As can be seen from the summary of the request for the preliminary ruling, the view is generally taken that references to general health benefits of botanicals must comply with Article 10(3) Claims Regulation. The requirements of this provision are met if the generic health benefit is accompanied by the full, specific health claim that is ‘on hold’. That full ‘on hold’ claim, although not officially authorized, may be used in accordance with the transitional measures in Article 28(5) and (6) Claims Regulation. It would not be compatible with the purpose of Article 10(1) and (3) Claims Regulation to exclude these provisions entirely for botanicals. Such would namely mean that botanical substances may be advertised with non-specific health claims without a scientific assessment of the specific claim supporting them.


Alternative views

Nevertheless, the Bundesgerichtshof finds it unclear whether Article 10(1) and (3) Claims Regulation apply to botanicals. As an argument against applicability, the German court states that the Union legislator would have considered an absolute ban on general health benefits as too broad. Therefore, the Union legislator intended to ban such only if the general claim is not accompanied by an approved, specific health claim.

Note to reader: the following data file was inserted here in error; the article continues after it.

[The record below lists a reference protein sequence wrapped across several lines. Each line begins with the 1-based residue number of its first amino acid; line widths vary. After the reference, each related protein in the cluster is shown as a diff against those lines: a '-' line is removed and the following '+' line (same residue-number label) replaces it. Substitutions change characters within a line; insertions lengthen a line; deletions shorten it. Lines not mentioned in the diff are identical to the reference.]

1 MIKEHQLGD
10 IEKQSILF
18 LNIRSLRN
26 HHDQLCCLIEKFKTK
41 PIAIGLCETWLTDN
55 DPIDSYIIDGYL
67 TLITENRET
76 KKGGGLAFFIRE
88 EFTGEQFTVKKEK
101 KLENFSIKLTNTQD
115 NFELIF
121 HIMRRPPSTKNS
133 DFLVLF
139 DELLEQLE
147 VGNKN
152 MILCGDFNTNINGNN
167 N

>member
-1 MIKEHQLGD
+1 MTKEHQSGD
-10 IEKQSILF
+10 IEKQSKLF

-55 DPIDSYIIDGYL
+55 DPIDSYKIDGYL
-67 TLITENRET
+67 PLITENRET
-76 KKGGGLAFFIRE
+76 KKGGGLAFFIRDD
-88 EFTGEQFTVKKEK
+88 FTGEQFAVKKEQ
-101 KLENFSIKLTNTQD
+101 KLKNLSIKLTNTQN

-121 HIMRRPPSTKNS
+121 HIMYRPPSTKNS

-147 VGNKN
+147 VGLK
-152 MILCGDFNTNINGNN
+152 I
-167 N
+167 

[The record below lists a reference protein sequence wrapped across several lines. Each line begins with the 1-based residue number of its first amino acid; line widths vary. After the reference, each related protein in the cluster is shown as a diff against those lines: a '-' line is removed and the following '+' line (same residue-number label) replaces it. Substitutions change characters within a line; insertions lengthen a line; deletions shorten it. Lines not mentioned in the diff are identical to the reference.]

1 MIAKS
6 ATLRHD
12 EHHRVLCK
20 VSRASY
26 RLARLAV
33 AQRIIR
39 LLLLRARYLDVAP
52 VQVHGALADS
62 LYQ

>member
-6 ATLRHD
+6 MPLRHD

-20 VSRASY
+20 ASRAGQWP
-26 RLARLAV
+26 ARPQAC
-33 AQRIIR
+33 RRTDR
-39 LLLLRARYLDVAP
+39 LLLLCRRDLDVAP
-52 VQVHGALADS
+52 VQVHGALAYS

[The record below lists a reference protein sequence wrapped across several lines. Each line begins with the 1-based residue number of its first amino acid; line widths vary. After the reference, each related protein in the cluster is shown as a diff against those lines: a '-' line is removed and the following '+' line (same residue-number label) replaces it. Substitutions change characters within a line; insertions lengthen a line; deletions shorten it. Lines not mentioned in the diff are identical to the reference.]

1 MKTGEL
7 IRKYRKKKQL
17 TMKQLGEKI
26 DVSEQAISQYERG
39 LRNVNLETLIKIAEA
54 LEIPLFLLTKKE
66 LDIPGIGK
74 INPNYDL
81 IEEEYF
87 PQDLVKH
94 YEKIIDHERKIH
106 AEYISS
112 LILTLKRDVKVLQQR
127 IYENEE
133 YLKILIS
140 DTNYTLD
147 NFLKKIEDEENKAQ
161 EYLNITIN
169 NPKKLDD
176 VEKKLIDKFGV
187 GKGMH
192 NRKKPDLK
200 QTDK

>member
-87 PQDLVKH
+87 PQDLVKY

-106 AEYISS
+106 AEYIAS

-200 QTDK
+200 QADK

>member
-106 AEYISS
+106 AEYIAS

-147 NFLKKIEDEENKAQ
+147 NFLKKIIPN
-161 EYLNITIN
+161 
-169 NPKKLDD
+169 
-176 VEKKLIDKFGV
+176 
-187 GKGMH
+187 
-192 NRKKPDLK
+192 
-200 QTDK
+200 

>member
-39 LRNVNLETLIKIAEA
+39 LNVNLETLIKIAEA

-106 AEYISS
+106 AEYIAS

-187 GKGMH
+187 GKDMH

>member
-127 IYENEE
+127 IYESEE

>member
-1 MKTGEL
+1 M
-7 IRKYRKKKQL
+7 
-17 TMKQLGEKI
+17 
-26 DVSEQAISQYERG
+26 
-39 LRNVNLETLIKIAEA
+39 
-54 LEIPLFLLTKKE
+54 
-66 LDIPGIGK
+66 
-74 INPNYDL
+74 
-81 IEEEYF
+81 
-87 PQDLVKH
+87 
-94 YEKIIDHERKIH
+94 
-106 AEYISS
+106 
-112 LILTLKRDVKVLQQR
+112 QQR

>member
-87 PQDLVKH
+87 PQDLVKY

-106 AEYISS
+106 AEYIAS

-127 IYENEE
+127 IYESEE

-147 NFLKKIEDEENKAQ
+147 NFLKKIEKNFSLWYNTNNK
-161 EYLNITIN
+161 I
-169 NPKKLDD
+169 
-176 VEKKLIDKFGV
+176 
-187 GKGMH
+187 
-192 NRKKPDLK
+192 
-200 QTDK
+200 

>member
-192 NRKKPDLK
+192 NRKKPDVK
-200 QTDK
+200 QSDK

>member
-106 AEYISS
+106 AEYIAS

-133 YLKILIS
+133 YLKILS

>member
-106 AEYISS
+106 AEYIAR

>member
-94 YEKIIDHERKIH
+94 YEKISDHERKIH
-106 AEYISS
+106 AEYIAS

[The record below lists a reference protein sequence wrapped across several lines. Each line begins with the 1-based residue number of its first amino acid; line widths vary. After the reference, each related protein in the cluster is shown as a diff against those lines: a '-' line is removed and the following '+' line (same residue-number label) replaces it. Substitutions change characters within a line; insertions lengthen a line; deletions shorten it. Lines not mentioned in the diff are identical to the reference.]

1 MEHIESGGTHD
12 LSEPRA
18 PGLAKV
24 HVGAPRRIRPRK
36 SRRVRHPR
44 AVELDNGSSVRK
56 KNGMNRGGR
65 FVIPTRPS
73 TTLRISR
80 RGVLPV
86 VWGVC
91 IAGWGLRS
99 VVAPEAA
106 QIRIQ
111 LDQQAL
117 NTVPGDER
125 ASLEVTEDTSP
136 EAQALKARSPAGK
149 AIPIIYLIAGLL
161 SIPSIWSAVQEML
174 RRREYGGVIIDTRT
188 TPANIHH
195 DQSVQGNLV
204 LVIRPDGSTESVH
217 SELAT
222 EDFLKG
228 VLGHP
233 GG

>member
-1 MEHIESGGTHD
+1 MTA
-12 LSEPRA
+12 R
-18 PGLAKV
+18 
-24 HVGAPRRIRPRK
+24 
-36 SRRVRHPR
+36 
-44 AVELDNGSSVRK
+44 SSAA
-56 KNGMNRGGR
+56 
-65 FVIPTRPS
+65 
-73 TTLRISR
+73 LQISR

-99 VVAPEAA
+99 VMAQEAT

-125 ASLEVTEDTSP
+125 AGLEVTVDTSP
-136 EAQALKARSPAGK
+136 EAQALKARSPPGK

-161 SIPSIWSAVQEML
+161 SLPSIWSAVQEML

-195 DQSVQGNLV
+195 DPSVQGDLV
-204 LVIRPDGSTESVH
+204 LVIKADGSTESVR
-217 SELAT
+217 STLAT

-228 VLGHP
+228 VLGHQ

It is currently however impossible to obtain approval for botanical claims that are ‘on hold’ due to the European Commission’s inaction. By making Article 10(3) Claims Regulation applicable to these substances, the prohibition becomes broader than the Union legislator would have intended. It should therefore be assumed that general health benefits for botanicals are not regulated until the European Commission continues the authorization procedure for ‘on hold’ claims. Based on this alternative view, Article 10(3) of the Claims Regulation should not apply until then.

A second argument raised against the applicability of Article 10(1) and (3) Claims Regulation to botanicals is that the European Commission has not taken action on ‘on hold’ claims for many years. Upholding the applicability of Article 10(1) and (3) Claims Regulation, which cannot be met for ‘on hold’ claims, would lead to a disproportionate restriction of the interests of companies making such claims.


Previous ECJ rulings